Special: Going Green: financial engagement helps, exclusion hurts

by: Sandra Phlippen

This article is an abridged version of a contribution to the economics magazine ESB that was published on 11 October.

 There are more and more reasons for banks to make sustainability a strategic focus. Paradoxically, perhaps, this is not necessarily beneficial for society and the world at large. Because if investors focus on excluding non-sustainable economic activity, heavy polluters will be forced to rely on lenders who have no eye for sustainability. This could actually cause overall emissions to increase.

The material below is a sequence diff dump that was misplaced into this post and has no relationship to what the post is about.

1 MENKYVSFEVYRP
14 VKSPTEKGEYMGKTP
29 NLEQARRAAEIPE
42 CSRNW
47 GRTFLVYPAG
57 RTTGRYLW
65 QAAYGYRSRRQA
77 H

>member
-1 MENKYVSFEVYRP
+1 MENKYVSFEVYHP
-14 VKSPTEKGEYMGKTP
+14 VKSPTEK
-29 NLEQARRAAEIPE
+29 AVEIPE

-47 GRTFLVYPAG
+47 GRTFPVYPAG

The debate about the role that banks have to play in society is back with a vengeance. The biggest question now facing banks is how to refocus their strategy in order to remain relevant in the future. Besides being market players, banks clearly also carry a great responsibility to society. Since 2014, the interests of customers and third parties have been legally enshrined in the General Duty of Care for Banks and Insurers Act. But what exactly does this mean in terms of a bank’s sustainability ambitions? How far must the social role of banks go?

 

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